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Welcome to TFL!

With plated bullets, ideally, you'd want to use a taper crimp die. I have taper crimp dies for my 38/357 44Spl/Mag just for properly crimping plated bullets. I use the Lee FCD's for cannelured jacketed bullets, but not for plated (cannelure or not). I use RCBS taper crimp dies. But I understand that there's a Redding Profile Crimp Die (?) that works well too. If you plan on using a roll-crimp die (like the Lee FCD), I suggest keeping the crimp very mild. It doesn't take much for the roll crimp to dig in and rupture the thin copper plating.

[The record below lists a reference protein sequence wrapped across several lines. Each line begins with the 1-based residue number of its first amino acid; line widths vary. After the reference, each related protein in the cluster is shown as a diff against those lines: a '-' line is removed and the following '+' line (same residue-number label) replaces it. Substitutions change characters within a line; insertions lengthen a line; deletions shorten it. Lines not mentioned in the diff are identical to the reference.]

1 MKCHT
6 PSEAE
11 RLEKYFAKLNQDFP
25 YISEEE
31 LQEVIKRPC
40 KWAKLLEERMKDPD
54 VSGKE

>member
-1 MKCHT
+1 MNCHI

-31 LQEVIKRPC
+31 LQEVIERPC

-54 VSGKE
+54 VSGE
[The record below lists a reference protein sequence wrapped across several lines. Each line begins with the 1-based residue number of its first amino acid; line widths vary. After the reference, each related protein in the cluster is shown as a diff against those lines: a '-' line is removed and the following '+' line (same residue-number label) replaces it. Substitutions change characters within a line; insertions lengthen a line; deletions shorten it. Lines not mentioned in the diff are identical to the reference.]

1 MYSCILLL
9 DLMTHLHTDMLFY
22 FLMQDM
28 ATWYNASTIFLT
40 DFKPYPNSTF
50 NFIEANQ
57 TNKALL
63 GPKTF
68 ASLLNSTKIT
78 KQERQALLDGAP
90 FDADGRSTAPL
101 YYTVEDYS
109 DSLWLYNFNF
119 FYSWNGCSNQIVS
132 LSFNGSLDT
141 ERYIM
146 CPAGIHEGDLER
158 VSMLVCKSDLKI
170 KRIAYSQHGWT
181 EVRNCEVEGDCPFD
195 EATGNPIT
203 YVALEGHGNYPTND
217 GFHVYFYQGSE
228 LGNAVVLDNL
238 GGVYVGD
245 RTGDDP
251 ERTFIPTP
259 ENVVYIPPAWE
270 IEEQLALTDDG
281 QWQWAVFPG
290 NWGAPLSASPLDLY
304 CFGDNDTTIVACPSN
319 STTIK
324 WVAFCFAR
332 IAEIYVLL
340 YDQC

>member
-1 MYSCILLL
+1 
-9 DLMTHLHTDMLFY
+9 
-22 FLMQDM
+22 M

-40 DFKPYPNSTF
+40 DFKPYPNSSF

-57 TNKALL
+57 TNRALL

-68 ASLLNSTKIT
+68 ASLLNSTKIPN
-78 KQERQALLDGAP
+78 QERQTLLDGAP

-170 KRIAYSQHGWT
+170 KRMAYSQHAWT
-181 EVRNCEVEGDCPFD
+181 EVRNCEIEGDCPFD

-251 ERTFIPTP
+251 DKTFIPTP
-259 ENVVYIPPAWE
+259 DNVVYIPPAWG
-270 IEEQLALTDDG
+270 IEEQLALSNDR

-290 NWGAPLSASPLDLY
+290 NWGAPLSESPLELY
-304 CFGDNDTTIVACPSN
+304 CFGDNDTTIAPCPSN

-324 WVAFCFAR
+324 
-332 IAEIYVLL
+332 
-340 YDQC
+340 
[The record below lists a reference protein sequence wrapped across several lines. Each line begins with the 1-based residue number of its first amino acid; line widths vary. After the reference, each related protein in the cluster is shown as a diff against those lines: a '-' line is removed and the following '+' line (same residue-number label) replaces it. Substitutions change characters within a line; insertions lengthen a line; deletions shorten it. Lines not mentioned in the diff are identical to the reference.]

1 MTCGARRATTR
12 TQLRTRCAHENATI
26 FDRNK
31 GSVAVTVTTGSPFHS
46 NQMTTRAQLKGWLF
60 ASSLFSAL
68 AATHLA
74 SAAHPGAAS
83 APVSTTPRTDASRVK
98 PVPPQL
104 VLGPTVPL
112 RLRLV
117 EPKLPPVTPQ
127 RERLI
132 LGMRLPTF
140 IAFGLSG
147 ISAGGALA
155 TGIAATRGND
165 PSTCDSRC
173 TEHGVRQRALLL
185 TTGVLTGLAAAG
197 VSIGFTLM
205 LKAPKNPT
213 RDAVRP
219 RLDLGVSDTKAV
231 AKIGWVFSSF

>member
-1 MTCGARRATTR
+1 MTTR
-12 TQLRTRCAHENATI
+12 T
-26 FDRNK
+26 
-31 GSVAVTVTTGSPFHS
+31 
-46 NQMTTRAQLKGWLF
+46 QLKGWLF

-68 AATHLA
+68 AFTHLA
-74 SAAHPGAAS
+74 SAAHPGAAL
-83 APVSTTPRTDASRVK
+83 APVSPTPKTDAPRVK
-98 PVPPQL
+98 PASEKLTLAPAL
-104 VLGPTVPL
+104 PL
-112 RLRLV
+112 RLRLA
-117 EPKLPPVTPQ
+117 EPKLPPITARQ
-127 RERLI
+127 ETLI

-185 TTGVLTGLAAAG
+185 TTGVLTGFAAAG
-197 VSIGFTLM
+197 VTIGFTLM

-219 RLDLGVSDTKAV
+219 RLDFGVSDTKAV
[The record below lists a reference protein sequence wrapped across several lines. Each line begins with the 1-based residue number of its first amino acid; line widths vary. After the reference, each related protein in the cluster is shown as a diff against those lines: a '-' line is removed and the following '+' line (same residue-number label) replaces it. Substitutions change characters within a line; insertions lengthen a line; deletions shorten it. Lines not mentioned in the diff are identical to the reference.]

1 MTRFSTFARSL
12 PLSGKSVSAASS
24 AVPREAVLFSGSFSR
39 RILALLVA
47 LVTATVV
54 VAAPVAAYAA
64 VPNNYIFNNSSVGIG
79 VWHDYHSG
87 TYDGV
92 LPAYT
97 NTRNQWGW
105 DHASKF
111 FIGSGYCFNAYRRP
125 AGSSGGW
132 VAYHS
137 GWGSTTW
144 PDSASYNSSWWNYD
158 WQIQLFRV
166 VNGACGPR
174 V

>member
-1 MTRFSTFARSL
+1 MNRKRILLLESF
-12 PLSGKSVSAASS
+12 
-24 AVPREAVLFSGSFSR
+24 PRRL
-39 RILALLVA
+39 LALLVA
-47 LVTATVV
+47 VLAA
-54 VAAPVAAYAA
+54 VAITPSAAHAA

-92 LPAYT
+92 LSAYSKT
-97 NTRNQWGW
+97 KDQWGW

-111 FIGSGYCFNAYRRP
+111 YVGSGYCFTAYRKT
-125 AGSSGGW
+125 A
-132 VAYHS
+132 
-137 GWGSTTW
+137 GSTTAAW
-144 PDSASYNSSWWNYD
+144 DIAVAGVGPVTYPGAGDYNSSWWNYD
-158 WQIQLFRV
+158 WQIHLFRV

According to Berry's, the 125gn 357 should be seated to an OAL of 1.575" and 1.590" for the 210gn 44.
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Old February 13, 2020, 05:27 PM   #3
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I am certainly not one of the "experts" by any means. But in my short experience, I've used that LEE die with good results. The packaging says it will create its own crimp groove (just not too much!) so not to worry. I've used it on .38spl and .357 rounds without problems. I'd expect you'll be OK following what you wrote above. Good luck!
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Old February 13, 2020, 05:49 PM   #4
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Your plan seems reasonable. Keeping the velocities down and use of a medium speed powder are good when using bullets with no cannelure or crimping groove.